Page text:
Finally, the water started to boil. The traveler took his ladle and took a sip of the soup.

“How does it taste?” asked a voice from the crowd.

“It tastes good,” said the traveler, ” but it would taste even better if it had a couple of potatoes,” he added wistfully.

“I have some potatoes,” volunteered an elderly lady. She came forward and handed them over to the traveler. He peeled and chopped them expertly, and added them to the soup. Then he took another sip.

He declared it the best stone soup ever, but conceded that it would taste even better if it had carrots in it.

“I think I have some carrots somewhere ” said a man who was watching the whole thing. He ran home and quickly came back with a handful, which he handed over to the traveler.

The traveler continued to stir his concoction. Every time he would taste the soup, he would smack his lips and declare it the best ever, but would add that it would taste better if only it had this ingredient or that. Cries of “I have leftover meat,” or “I have some onions,” “salt,” “pepper,” etc, rang through the crowd.

People offered all kinds of stuff from their garden or pantry in the hope that the soup would taste better.

In the meantime, the waiting crowd sat down, exchanged pleasantries and even played music. Everyone agreed that it was the most fun they’ve had in a long time. Pretty soon, the soup was starting to smell really good. The traveler took another sip of the soup and declared it done. He ladled generous servings of it into bowls and handed them around.

Everyone thanked the traveler for the marvellous stone soup and asked him for the secret. The traveler revealed to them that it was not the stone that made the soup taste good, but all the other ingredients that everyone contributed. He added that in life, as in the case of the soup, if everyone pitched in a little something, a  wondrous thing will come out of such an undertaking. The villagers  thanked the traveler again for his words of wisdom. From that time on, the villagers became kinder and more helpful to one another. So the traveler, satisfied,  went on his merry way, determined more than ever to share the secret of his stone soup to anyone who cared to listen.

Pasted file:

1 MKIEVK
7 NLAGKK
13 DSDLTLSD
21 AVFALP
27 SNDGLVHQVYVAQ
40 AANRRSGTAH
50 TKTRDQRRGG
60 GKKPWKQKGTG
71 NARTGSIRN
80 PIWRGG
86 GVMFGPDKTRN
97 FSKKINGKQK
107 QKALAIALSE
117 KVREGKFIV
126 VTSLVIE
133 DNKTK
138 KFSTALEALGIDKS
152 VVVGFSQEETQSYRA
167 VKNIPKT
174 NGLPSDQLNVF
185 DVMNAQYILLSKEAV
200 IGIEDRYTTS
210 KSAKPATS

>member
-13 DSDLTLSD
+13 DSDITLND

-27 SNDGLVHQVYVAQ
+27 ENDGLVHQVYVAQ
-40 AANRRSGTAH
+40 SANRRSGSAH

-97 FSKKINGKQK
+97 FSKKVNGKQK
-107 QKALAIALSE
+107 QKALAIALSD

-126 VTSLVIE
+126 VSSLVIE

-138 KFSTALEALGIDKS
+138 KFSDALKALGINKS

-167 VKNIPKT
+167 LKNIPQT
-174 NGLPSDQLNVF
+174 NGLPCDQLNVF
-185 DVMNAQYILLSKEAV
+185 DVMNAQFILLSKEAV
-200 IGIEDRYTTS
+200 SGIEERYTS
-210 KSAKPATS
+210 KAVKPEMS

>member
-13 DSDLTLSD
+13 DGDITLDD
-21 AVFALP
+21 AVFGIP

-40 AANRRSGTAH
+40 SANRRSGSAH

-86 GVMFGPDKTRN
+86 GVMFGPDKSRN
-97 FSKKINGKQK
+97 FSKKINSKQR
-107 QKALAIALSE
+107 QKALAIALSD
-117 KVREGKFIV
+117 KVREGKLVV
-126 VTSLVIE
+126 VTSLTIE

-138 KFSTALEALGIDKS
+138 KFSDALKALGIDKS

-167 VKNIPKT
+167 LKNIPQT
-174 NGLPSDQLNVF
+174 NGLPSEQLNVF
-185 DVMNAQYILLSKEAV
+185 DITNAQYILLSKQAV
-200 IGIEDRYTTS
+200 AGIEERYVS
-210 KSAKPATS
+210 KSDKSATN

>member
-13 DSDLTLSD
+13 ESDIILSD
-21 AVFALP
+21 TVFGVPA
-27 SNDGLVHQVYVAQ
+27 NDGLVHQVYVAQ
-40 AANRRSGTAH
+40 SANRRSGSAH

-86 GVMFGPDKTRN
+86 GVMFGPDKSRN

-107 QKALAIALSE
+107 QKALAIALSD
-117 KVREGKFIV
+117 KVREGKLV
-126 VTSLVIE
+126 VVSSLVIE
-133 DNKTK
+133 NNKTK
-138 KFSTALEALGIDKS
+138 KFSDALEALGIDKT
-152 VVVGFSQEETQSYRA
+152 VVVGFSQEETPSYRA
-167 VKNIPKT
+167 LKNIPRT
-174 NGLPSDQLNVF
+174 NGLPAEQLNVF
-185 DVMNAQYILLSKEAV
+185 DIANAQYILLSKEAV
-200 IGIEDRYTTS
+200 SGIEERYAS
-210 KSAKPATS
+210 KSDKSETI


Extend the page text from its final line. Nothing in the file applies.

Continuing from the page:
stone soup


Guest Writer

Mandi Ashcroft

B.Social Work, Dip. Ad, Dip. Human Services, A.Dip Y.Ministry, Cert. Emotional Release Counselling, Cert. Sandplay/Symbol Work.

Mandi has worked in the community welfare and counselling sector for 20 years with families and individuals using social work, creative counselling modalities and expressive therapies. Over the past few years she has worked as a private counsellor specialising in spiritual direction, Jungian sand play and transpersonal counselling whilst caring for her three young children. She’s a workshop facilitator and board member for a non-for-profit organisation Madetocreate leading children and adult seasonal workshops and all day retreats. And holds a Children’s seasonal nature workshop on Saturday mornings at the farm Organic Empire in Wandin. Her passion lies in creating an environment for children and individuals to explore their creativity, observe how the seasons can teach us and creating new ways to live a more creative intentional life.
You can catch her on Instagram @thepoppyfox